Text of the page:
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*To*: cl-cleanup@sail.stanford.edu, gls@think.com*Subject*: Possible issue: GCD-NO-ARGUMENTS*From*: Jeff Dalton <jeff%aiai.edinburgh.ac.uk@NSS.Cs.Ucl.AC.UK>*Date*: Tue, 10 Jan 89 23:37:00 GMT*Cc*: richard%aiai.edinburgh.ac.uk@NSS.Cs.Ucl.AC.UK

Richard Tobin, who shares my office, has mentioned from time to time that both (LCM) and (GCD) are wrong in CLtL, because LCM should allow zero arguments and GCD should not. I see there is a cleanup issue for LCM, and, if he is right, we should also chage GCD. So I asked for a message stating his views on GCD. Here it is: ---- Start of forwarded text ---- Date: Tue, 10 Jan 89 20:52:26 GMT From: Richard Tobin <R.Tobin@uk.ac.ed> To: jeff@ed.aiai Subject: GCD in CLtL CLtL defines (gcd) as zero, which seems bogus to me. It should be undefined, as should (gcd 0). The reasoning goes like this: Let f be a function that takes an arbitrary number of arguments. If there is an "identity" i, such that (f -some-args- i) is always the same as (f -some-args-), then the value of (f) should be the same as (f i), if that is defined. So far, so good. But 0 is certainly not the greatest common divisor of 0. All integers divide 0. Furthermore, (gcd -some-args- -another-arg-) should never be greater than (gcd -some-args-), since it adds a constraint to the set of numbers of which we are computing the greatest. But if (gcd 0) is 0, (gcd 4 0) (ie 4) is greater then (gcd 0). The only reasonable value for (gcd 0) would be some representation of infinity, but we don't have one, so it should be undefined. -- Richard ---- End of forwarded text ----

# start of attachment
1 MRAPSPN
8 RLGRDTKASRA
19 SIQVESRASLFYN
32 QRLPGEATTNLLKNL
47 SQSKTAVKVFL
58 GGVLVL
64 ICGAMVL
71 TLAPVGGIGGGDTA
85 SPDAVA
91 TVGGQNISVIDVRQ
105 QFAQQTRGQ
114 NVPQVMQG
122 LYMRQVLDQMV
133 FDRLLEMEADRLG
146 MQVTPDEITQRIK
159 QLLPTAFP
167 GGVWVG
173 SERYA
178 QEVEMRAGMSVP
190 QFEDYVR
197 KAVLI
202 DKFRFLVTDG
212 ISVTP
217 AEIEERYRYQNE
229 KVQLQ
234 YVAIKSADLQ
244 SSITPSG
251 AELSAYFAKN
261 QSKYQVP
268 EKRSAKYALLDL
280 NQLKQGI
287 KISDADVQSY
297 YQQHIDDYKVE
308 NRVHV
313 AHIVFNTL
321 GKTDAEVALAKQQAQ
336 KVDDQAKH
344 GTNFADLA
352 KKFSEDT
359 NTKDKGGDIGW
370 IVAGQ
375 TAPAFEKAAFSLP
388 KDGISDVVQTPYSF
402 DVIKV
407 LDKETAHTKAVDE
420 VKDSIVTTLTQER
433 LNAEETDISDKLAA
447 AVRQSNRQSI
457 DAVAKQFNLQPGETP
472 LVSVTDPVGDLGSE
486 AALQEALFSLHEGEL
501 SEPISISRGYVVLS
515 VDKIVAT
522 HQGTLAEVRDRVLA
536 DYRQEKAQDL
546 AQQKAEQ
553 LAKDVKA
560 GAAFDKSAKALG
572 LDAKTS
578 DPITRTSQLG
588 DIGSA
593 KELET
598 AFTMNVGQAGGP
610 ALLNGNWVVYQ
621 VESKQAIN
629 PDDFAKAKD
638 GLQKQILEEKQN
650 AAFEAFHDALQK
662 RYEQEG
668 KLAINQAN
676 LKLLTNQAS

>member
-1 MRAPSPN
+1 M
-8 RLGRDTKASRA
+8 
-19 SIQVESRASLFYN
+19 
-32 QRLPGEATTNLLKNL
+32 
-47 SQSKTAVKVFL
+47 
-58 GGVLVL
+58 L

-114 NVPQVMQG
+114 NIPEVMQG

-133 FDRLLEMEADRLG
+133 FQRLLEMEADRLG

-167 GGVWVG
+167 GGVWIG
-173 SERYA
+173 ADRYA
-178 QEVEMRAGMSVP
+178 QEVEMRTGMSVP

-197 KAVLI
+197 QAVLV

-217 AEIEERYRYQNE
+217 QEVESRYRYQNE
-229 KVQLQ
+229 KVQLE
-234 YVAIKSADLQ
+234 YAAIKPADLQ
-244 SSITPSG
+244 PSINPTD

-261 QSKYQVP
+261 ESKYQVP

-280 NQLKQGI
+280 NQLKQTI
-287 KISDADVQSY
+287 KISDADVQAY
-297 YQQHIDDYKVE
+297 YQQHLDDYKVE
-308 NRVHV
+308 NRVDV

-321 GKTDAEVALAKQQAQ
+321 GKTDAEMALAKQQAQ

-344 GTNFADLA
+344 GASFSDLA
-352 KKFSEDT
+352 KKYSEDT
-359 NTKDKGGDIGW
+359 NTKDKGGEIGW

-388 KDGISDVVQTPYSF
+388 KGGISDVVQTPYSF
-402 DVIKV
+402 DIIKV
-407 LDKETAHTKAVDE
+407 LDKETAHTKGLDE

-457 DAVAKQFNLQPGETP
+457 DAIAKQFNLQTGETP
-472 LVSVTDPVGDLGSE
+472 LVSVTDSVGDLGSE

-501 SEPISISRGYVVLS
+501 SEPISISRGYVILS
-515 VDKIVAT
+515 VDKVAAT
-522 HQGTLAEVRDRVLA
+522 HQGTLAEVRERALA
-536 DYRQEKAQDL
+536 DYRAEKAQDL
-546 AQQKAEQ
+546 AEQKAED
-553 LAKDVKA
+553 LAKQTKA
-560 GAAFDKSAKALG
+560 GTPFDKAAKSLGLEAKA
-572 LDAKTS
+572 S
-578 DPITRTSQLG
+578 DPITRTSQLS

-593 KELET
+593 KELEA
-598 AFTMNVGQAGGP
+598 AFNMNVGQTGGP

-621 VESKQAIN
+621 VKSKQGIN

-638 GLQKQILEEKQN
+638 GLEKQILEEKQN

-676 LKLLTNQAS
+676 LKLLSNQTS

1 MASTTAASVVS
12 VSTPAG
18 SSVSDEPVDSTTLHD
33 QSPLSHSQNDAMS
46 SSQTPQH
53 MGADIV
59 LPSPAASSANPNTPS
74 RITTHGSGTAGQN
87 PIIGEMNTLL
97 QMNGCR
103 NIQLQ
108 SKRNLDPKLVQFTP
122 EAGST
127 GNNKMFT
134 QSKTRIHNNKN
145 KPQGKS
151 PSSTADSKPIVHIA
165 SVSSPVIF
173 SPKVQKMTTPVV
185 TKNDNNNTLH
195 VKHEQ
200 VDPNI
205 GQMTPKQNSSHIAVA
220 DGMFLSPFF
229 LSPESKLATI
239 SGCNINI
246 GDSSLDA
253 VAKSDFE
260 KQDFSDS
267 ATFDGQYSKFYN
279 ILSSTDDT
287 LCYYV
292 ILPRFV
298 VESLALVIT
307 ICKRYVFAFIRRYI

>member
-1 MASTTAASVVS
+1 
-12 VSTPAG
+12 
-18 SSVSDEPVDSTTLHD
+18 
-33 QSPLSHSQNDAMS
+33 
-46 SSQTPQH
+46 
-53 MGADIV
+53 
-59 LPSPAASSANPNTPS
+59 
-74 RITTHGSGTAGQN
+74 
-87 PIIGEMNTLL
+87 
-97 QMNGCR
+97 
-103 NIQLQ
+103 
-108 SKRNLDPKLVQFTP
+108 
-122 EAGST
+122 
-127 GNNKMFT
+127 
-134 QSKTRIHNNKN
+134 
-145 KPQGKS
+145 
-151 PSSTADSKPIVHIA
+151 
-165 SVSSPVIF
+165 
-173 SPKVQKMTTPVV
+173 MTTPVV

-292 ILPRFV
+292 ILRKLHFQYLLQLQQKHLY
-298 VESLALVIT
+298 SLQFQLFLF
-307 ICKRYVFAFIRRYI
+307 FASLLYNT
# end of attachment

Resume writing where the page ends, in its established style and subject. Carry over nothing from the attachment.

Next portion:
**Follow-Ups**:**Possible issue: GCD-NO-ARGUMENTS***From:*Jon L White <jonl@lucid.com>

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